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Desalinated Water

The 4th National Tap

SingSpring Desalination Plant

In September 2005, Singapore turned on its fourth National Tap - desalinated water, with the opening of the SingSpring Desalination Plant in Tuas. It was PUB’s first public-private partnership (PPP) project. SingSpring Pte Ltd was appointed to design, build, own and operate the plant and supply water to PUB. One of the region’s largest seawater reverse-osmosis plants, this plant can produce 30 million gallons of water (130,000 m3) a day. 

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At the SingSpring desalination plant, sea water first goes through a pre-treatment process where suspended particles are removed before reverse osmosis (RO), using the same technology for the production of NEWater. The water produced is very pure and is then remineralised. After treatment, desalinated water is blended with treated water before it is supplied to homes and industries in the western part of Singapore.

Tuaspring Desalination Plant

Tuaspring Desalination Plant is the second and larger desalination plant with a capacity of 70 million gallons or 318,500 m3 of desalinated water per day. 

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Part 1: Intake Screening
As seawater flows into the plant, sediments like seaweed and other large debris are removed via mechanical screens. Chlorine is added to hamper marine growth in pipes and other structures in the system.

Part 2: Pre-treatment (Ultrafiltration)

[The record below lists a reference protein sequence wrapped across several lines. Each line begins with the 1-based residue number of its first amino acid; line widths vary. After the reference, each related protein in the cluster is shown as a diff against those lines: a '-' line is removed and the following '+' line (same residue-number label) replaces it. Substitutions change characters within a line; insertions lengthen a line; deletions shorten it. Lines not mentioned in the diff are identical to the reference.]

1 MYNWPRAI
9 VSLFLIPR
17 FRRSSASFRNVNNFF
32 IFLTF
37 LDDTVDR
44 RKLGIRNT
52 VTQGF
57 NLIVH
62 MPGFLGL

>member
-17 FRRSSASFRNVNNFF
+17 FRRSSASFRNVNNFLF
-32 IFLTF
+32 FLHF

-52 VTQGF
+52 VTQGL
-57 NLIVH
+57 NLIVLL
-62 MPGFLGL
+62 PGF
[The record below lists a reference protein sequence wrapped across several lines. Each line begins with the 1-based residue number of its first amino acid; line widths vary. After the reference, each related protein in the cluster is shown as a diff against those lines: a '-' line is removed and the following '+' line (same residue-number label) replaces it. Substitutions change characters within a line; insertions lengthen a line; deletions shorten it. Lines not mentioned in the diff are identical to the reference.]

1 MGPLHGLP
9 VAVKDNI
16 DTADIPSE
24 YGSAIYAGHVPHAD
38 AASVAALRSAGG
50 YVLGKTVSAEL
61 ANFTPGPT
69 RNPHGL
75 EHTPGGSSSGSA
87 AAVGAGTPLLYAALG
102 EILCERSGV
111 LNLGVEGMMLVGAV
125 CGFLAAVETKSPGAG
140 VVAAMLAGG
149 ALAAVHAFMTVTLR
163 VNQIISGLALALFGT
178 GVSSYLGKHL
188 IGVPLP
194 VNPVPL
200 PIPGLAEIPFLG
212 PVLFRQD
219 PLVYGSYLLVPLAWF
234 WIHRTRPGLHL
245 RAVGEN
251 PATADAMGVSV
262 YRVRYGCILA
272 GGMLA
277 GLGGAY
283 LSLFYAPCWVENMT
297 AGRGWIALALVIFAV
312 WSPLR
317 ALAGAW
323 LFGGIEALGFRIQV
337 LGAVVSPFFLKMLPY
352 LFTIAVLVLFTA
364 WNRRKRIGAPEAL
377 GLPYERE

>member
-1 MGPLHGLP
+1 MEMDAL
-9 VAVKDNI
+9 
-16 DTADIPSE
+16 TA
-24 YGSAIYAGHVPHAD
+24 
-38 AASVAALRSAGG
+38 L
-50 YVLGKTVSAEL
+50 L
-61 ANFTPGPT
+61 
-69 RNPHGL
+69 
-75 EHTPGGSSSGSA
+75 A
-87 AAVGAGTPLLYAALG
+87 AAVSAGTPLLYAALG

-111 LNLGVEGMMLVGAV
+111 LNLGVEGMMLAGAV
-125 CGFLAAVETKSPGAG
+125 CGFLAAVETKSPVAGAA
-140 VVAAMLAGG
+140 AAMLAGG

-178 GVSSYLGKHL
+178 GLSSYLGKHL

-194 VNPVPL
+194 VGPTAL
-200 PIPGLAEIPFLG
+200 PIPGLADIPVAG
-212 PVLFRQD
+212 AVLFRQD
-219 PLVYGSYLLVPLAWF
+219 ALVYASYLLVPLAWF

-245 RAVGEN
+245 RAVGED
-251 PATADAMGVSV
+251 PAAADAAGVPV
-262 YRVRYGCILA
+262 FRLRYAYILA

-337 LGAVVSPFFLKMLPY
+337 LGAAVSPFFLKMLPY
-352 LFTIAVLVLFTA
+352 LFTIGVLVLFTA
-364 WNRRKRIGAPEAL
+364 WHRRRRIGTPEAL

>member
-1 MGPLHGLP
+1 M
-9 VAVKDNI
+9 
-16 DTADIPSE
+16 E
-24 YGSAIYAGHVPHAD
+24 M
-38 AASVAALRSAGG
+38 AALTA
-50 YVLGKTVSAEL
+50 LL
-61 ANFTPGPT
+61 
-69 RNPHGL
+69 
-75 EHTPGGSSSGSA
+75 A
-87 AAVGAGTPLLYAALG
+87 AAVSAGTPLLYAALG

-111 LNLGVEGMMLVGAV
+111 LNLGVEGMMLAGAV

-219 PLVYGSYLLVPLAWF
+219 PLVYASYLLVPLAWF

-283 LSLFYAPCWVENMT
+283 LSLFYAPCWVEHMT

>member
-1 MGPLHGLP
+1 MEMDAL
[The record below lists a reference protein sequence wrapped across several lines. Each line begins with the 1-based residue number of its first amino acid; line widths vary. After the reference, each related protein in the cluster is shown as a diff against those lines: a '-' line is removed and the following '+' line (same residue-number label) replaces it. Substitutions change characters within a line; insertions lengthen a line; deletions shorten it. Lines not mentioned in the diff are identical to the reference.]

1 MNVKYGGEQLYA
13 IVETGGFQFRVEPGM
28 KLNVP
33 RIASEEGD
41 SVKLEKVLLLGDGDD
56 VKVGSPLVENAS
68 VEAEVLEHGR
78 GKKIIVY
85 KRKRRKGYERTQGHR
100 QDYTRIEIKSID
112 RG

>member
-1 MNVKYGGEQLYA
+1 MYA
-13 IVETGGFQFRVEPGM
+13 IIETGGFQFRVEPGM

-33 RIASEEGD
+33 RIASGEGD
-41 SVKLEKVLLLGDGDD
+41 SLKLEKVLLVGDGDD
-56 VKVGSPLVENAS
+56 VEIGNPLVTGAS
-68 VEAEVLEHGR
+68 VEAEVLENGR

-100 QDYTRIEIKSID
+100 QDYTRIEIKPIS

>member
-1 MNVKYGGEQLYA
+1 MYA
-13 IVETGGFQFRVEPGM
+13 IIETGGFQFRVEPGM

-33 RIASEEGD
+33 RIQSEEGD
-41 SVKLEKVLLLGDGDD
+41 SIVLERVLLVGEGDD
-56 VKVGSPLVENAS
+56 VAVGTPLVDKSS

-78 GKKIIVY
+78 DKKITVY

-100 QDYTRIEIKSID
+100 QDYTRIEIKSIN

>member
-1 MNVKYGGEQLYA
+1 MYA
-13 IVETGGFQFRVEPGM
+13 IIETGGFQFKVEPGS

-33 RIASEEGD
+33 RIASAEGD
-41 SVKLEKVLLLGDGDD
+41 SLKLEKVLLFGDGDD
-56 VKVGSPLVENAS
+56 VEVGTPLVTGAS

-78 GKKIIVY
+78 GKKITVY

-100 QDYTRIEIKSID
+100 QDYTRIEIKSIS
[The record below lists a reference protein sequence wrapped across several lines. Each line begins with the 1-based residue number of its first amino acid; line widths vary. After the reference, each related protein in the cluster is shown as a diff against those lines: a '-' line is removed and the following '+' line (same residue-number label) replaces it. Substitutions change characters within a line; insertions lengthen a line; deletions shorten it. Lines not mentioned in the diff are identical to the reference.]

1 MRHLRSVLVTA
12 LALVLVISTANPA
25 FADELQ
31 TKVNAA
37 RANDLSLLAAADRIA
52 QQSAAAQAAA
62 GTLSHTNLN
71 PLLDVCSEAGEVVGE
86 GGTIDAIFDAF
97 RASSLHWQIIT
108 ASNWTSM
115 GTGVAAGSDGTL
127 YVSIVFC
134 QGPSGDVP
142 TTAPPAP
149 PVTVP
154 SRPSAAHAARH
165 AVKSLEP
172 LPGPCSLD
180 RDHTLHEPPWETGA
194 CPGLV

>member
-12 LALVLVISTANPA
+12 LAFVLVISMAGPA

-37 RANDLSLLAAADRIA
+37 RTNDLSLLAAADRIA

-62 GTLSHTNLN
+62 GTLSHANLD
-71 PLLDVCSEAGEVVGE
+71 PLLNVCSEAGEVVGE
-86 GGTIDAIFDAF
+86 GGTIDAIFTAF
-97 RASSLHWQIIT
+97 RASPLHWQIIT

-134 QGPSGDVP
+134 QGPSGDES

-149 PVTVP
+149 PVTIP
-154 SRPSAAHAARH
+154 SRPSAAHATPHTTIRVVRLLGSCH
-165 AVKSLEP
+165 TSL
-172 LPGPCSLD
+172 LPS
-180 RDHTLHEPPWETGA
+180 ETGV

In the pre-treatment stage, The water goes through ultrafiltration membranes to remove impurities, microorganisms and bacteria which can foul the downstream reverse osmosis system.

Part 3: Reverse Osmosis
Reverse osmosis is a critical step in the desalination of sea water. After impurities and suspended particles are removed, the water is pumped at high pressure through semi-permeable membranes which only allows water molecules to pass through.

Finally, after reverse osmosis, the water is re-mineralised and stored in PUB's service reservoir before it is distributed to homes.

Prime Minister Lee Hsien Loong officially opens Tuaspring Desalination Plant, Singapore's second and largest desalination plant From left: Permanent Secretary (MEWR) Choi Shing Kwok, PUB Chairman Tan Gee Paw, Minister for the Environment and Water Resources Vivian Balakrishnan, Prime Minister Lee Hsien Loong, 2nd Minister for the Environment and Water Resources Grace Fu, PUB Chief Executive Chew Men Leong, and Hyflux Executive Chairman and Group CEO Olivia Lum.

Looking Ahead
There are currently two desalination plants in Singapore with a combined capacity of 100 mgd and this can meet up to 25% of Singapore’s current water demand. The third desalination plant is expected to be completed in Tuas by 2017, and the fourth in Marina East by 2020. Desalinated water is expected to meet up to 30% of Singapore’s future water needs by 2060.  

Low-energy Desalination

Singapore currently uses reverse osmosis for its desalination, which uses 3.5kWh/m3. This process produces pure drinking water by pushing seawater through membranes to remove dissolved salts and minerals. Moving ahead, we are looking at exploring low-energy desalination to ensure the sustainability of Desalinated Water. PUB's goal is to halve the desalination energy used in the future.


Electro-deionisation is a method that uses a electric field to pull dissolved salts from water. Plans are put in place to scale up the technology and demonstrate it at a 38,000m3/day facility in Tuas.  


The mimicking of biological processes by which mangrove plants and euryhaline fish extract freshwater from seawater using small amount of energy.